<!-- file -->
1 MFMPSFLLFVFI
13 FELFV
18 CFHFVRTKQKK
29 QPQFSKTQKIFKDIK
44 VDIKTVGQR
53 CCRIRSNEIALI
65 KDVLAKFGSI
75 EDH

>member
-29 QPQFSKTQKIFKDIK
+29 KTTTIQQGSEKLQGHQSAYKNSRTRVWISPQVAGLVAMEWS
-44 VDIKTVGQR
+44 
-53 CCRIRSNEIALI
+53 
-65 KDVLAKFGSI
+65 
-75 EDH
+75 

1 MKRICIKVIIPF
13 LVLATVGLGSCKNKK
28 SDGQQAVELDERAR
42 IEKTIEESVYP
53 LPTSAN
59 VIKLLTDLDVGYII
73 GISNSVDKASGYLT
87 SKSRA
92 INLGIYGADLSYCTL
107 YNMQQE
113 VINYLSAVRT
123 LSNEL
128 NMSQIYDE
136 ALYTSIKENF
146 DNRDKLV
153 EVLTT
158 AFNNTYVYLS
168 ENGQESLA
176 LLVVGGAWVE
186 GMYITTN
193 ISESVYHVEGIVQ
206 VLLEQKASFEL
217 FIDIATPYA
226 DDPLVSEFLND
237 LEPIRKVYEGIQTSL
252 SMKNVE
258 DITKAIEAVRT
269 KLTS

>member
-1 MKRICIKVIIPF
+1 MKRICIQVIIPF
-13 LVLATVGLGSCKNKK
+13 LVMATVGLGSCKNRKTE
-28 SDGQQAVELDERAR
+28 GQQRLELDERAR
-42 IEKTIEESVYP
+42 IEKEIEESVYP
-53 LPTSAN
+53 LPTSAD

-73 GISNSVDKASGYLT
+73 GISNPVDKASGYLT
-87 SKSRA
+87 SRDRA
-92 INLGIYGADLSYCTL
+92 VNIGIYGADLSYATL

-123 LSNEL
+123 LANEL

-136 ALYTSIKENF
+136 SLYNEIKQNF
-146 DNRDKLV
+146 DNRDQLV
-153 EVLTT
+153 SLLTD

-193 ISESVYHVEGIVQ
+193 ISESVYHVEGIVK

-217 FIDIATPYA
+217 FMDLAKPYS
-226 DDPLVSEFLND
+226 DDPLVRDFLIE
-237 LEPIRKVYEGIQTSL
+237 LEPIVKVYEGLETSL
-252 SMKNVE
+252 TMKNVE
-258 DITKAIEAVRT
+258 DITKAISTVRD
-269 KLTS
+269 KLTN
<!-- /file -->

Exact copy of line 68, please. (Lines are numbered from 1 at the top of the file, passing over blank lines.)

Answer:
+136 SLYNEIKQNF